A small excerpt from the Sermon on the Mount. Jesus brings up a section of the law which he is about overturn on his own authority. The Mosaic system of justice was very much eye for an eye. The Jewish society was run by a law of retribution, not by individuals but by judges and society as a whole.
But I say to you, Do not resist the one who is evil. But if anyone slaps you on the right cheek, turn to him the other also. Some of the most difficult teaching of Jesus. We know He is about grace and mercy, but we still get uncomfortable about passages like this. Everything in our human nature cries out for retaliation when someone does us wrong. But, if we follow Christ, we are not to seek this justice for ourselves. Jesus actually modeled this during his arrest scene – “When he had said these things, one of the officers standing by struck Jesus with his hand, saying, “Is that how you answer the high priest?” Jesus answered him, “If what I said is wrong, bear witness about the wrong; but if what I said is right, why do you strike me?”” John 18:22-23 ESV. This is about meekness and gentleness, not about literally offering your other cheek to be struck as well. When He was struck by the officer, Jesus did not fight back or justify himself He did not seek retribution as the ancient laws said he had a right to. He also did not literally go out of his way to get punched in the other cheek, but remained dignified under duress, and was willing to take another blow rather than return violence with violence.
And if anyone would sue you and take your tunic, let him have your cloak as well. This refers to Exodus 22, the tunic is the inner coat. It was outlawed in Exodus to take outer, warmer coat as payment for a debt. Clearly the point here continues the theme that we must repay evil with good, if someone is so materialistic and into taking our “things,” well then give them our “things.”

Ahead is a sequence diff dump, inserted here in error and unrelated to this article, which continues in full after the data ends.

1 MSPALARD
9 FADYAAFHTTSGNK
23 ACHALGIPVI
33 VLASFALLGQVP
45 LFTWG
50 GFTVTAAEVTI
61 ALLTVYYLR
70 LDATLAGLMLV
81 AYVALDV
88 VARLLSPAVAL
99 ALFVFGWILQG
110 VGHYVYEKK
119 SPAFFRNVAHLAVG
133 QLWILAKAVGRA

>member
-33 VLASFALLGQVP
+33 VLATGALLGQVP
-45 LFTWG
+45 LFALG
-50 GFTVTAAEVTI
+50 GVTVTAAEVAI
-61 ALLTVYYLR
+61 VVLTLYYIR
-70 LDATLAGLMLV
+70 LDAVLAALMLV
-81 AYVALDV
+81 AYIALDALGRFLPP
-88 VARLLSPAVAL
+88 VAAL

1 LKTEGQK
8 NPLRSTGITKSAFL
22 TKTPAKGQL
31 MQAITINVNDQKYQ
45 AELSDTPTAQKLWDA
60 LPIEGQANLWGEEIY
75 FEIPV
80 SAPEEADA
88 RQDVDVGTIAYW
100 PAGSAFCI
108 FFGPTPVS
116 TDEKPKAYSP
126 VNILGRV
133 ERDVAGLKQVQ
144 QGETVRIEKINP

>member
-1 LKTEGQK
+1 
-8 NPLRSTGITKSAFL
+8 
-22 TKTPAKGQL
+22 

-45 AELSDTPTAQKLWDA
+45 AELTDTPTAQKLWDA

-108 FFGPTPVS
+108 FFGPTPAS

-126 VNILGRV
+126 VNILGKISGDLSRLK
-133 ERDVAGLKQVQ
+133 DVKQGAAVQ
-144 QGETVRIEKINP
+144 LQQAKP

And if anyone forces you to go one mile, go with him two miles. Give to the one who begs from you, and do not refuse the one who would borrow from you. The first part refers to laws of the time where the military could, on the spot, draft you into immediate service and force to carry their gear for a mile, actually provide horse and carriage if required, as well give personal attendance to their needs. This was often a great inconvenience, and what Jesus tells us here is that we should be ready to submit to unreasonable demands of just about any kind, rather than fight their unreasonable demands and fall into all the personal evils that fall from demanding our own rights. The second part here is a call to be overly generous with those around us who come to us with needs which we DO have the ability to fill. We are to be generous with those who ask us for help, even when it is not easy or convenient for us to do so. When we’d rather just stay home, watch tv, and relax. Especially when we don’t feel like it. Remember, following Christ means giving up our lives as we knew them – “Whoever seeks to preserve his life will lose it, but whoever loses his life will keep it.”
““You have heard that it was said, ‘An eye for an eye and a tooth for a tooth.’ But I say to you, Do not resist the one who is evil. But if anyone slaps you on the right cheek, turn to him the other also. And if anyone would sue you and take your tunic, let him have your cloak as well. And if anyone forces you to go one mile, go with him two miles. Give to the one who begs from you, and do not refuse the one who would borrow from you.”
Matthew 5:38-42 ESV